4. JULIANA HATFIELD - How To Walk Away
Juliana's work in the past decade has been consistently awesome, and with this one she eases into a chilled out mature phase with the help of perfect-choice producer Andy Chase of Ivy (another of my favorite bands). We get great grown-up pop like "This Lovely Love" as well as brilliant riff-rock like "Now I'm Gone."

5. SHERYL CROW - Detours
After a kinda-lame "Soak Up the Sun" album, and the too-moody Wildflower, Sheryl re-teams with her breakthrough producer Bill Botrell and turns in her best album in a decade. But what the heck are the A&R folks at the label thinking? They picked the lamest song as the single, and ignored sure-fire smash (and topical) hits like "Gasoline is Free, "Peace Be Upon Us," and "Out Of Our Heads." Hey me, and hire me on your A&R staff. I shall deliver the hits (with Paavo's help).

6. SAM PHILLIPS - Don't Do Anything
Sam's first record without T Bone Burnett at the board. I miss him, but Sam is such a good writer that she still delivers a great album. Still, it's one of her most challenging records, and requires a few listens to catch. The title track is a theological mindblower, and she sings her own "Sister Rosetta Goes Before Us" which was popularized by Alison Krauss and Robert Plant.

7. RICK SPRINGFIELD - Venus in Overdrive
The media buzz was that this was Rick's best album since 1981, which is not even close. Rick has had a lot better albums than this, including his last two. BUT, it's still a pretty cool album, with some great singles, including "What's Victoria's Secret?" (Of course, that song concept was first explored a decade ago by Lisa Germano in her song "Victoria's Secret"...a great song itself). The lyrics get a bit immature and silly sometimes, and who knows why they clumsily add auto-tune to such a good vocalist...but heck, it's Rick, and he's gotta feel pretty good about this album. It's fun.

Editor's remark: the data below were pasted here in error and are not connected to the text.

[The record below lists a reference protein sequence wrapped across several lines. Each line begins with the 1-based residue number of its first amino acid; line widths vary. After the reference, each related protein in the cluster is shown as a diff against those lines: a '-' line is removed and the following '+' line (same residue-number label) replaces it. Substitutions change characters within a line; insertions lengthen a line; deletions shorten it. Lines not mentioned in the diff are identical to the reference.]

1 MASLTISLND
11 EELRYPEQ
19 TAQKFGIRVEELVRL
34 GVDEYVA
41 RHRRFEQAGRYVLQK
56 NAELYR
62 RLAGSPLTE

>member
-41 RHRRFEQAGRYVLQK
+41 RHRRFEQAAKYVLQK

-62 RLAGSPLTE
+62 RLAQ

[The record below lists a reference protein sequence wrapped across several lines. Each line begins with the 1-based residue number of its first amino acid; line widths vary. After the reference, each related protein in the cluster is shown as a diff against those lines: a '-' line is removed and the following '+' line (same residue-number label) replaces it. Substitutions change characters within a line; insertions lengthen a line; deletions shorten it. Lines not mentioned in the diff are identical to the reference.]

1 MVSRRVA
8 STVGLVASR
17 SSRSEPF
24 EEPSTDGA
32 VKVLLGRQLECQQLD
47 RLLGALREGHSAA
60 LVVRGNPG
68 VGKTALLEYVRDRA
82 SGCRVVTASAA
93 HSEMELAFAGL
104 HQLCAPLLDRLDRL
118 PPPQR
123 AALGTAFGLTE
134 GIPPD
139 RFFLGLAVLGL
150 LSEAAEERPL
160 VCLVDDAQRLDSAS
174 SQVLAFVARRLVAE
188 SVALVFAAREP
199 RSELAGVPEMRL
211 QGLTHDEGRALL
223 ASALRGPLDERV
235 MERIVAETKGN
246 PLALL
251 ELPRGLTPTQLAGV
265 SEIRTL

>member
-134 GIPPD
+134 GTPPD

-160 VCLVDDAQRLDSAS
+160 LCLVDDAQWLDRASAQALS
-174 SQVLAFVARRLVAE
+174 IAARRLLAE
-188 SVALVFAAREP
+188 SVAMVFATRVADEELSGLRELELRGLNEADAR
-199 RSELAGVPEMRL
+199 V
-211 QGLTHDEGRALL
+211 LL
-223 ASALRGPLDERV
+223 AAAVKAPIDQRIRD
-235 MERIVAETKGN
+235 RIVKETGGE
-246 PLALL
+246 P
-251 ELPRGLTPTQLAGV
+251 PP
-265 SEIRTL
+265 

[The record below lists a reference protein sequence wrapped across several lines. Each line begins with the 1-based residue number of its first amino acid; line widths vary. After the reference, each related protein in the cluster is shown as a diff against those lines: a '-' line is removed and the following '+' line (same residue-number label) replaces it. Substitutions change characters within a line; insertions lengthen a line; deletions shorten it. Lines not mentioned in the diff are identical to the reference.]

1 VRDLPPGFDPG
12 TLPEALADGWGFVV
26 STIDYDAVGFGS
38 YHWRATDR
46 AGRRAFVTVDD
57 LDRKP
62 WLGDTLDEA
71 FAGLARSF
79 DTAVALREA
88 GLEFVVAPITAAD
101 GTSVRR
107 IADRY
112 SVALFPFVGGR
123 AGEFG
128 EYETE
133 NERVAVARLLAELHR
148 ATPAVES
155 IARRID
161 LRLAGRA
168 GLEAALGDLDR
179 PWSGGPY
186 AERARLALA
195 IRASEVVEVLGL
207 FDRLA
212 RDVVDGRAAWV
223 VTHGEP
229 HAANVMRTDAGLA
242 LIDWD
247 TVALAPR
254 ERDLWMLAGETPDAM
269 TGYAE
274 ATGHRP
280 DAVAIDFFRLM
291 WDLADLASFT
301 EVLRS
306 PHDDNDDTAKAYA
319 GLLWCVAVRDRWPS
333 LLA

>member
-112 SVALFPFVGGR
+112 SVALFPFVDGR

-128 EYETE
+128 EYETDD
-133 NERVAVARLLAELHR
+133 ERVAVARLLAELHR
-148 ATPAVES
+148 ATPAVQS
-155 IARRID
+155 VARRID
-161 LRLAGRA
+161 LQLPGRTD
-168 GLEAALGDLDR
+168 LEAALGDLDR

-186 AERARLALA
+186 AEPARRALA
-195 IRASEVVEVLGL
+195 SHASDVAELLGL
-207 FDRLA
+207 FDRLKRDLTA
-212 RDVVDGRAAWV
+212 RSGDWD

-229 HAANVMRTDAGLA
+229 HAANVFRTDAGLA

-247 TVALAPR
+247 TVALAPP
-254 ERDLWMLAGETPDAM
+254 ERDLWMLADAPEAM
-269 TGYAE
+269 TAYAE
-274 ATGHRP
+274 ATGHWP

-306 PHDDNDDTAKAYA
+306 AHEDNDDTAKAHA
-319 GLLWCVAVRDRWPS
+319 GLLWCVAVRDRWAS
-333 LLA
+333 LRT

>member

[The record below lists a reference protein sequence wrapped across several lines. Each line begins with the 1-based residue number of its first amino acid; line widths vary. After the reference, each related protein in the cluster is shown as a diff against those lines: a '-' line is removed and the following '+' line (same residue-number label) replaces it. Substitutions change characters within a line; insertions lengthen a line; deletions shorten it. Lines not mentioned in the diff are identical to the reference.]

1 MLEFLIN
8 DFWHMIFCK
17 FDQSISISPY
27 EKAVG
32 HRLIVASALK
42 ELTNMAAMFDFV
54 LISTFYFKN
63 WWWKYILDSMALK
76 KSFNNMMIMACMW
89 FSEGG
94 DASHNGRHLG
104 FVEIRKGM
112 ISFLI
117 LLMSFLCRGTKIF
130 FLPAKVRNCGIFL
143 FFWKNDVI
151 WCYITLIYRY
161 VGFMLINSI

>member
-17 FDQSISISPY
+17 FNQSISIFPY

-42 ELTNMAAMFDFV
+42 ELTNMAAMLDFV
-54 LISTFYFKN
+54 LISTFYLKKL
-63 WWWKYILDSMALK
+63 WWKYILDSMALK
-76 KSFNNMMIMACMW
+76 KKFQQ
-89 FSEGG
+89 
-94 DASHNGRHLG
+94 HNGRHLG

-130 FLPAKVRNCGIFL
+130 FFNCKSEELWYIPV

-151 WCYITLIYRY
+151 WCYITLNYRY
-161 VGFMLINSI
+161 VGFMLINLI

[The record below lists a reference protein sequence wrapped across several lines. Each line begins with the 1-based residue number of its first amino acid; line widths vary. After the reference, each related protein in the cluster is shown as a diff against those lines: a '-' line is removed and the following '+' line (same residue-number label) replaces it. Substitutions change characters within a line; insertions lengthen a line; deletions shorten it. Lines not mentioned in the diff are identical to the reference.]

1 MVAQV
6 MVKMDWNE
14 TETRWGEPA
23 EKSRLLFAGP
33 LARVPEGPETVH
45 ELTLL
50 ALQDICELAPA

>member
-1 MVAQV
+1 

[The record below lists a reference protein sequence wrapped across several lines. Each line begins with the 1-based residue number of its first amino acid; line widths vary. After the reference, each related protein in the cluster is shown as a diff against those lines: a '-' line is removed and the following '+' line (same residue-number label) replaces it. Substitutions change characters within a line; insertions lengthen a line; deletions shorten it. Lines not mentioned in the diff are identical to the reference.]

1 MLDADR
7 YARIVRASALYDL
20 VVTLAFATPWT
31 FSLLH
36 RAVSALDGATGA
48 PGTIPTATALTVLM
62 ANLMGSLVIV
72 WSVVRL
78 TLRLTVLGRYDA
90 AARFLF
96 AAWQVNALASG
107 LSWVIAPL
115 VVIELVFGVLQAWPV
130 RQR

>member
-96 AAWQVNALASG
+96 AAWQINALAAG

8. KING'S X - XV
This metal/prog/funk/pop trio is experiencing a bit of a musical renaissance after a series of weaker albums a few years ago. This one is still not as good as the previous Ogre Tones, mostly because Ty Tabor didn't bring in enough of his own melodic goodness. But Dug Pinnick turns in some great stuff here, especially the moving "Pray For Me," "Alright," and the thrilling "Go Tell Somebody."

9. LUCINDA WILLIAMS - Little Honey
I've been wanting to like this one more than I actually do, but there are a few tracks here that rank with her best stuff, including "Real Love," and "If Wishes Were Horses." Very cool that she has Butch Norton (formerly of the Eels) on drums!

10. NICK LOWE - Jesus of Cool (reissue)
This probably shouldn't be on the Best of 2008 list because it was released 30 years ago. However, the packaging, remastering, extra tracks, and the sheer brilliance of the original album require that I mention it. I've learned a lot about songwriting and pop music from listening to Nick Lowe and his bandmates in Rockpile, and these songs and recordings are Grad School level. Oozing with coolness (the title does not lie) and without any boundaries, this great music zips all over the map, all with a wink and a sly grin.